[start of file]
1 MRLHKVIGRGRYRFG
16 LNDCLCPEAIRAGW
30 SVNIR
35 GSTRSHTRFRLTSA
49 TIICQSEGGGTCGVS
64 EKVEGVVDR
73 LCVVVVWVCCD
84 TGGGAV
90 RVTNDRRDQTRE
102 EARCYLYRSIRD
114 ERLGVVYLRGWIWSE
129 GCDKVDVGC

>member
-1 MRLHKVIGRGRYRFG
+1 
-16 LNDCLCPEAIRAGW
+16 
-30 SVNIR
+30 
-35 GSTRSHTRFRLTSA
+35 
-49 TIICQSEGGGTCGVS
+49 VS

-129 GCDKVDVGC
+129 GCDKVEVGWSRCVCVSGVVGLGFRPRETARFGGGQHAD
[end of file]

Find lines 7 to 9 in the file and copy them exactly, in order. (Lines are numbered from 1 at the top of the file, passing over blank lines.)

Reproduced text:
73 LCVVVVWVCCD
84 TGGGAV
90 RVTNDRRDQTRE